Scientists are tracking stem cells on their way to becoming tissues and organs to learn how genes and molecules direct the process and which forces are at play.
They looked at one group of stem cells, called endoderm cells, in developing chicks. These stem cells begin as a flat sheet on the embryo’s surface and move toward its center as the bird develops. En route, they form the hollow gut tube that eventually becomes the lining of the respiratory and gastrointestinal tracts.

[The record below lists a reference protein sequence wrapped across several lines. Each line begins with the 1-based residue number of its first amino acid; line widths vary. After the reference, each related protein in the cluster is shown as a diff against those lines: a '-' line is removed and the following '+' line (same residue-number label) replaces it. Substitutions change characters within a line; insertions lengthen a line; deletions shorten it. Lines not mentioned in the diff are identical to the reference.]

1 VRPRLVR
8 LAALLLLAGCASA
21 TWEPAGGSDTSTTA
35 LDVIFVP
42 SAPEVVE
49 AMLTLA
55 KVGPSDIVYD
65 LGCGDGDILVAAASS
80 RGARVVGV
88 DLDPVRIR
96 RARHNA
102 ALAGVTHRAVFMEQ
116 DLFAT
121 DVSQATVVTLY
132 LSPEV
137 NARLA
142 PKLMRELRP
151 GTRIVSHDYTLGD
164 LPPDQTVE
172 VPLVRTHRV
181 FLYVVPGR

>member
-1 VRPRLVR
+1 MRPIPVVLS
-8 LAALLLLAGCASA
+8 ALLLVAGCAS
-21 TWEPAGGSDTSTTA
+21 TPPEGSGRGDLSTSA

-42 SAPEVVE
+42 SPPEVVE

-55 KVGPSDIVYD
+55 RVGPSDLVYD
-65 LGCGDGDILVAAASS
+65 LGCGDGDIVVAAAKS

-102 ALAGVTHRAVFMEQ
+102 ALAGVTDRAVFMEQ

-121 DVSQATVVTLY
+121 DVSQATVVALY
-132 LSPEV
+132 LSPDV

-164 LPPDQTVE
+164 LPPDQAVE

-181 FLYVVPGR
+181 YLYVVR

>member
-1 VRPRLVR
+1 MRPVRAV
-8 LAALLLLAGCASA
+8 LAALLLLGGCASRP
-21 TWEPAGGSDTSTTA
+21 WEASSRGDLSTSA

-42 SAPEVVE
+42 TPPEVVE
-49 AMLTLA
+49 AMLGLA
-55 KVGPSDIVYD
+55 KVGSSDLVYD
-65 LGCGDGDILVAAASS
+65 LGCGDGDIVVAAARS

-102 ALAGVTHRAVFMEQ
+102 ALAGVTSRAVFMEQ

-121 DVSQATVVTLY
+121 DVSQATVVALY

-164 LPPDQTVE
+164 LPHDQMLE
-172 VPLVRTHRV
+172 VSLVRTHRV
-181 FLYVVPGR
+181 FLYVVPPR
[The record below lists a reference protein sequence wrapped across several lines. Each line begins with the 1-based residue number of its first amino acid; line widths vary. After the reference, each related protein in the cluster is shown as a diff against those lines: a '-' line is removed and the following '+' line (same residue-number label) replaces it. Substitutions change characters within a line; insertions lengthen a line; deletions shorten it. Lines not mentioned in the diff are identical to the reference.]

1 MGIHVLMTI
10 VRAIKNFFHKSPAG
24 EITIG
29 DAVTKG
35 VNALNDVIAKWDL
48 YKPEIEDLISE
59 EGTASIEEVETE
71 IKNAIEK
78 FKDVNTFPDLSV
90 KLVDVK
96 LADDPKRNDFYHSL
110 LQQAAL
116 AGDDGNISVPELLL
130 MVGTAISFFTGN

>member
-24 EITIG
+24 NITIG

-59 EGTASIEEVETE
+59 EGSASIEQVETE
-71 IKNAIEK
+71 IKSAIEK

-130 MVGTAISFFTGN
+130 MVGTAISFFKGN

Focusing on the hindgut, which gives rise to parts of the small and large intestines and the colon, the scientists tracked endoderm cells’ motion over time. The study, published in Nature on January 16, reveals that the hindgut forms in response to a mass migration of endoderm cells triggered by chemical signals and physical forces.
N.L. Nerurkar et al., “Molecular control of macroscopic forces drives formation of the vertebrate hindgut,” Nature, doi:10.1038/s41586-018-0865-9, 2019.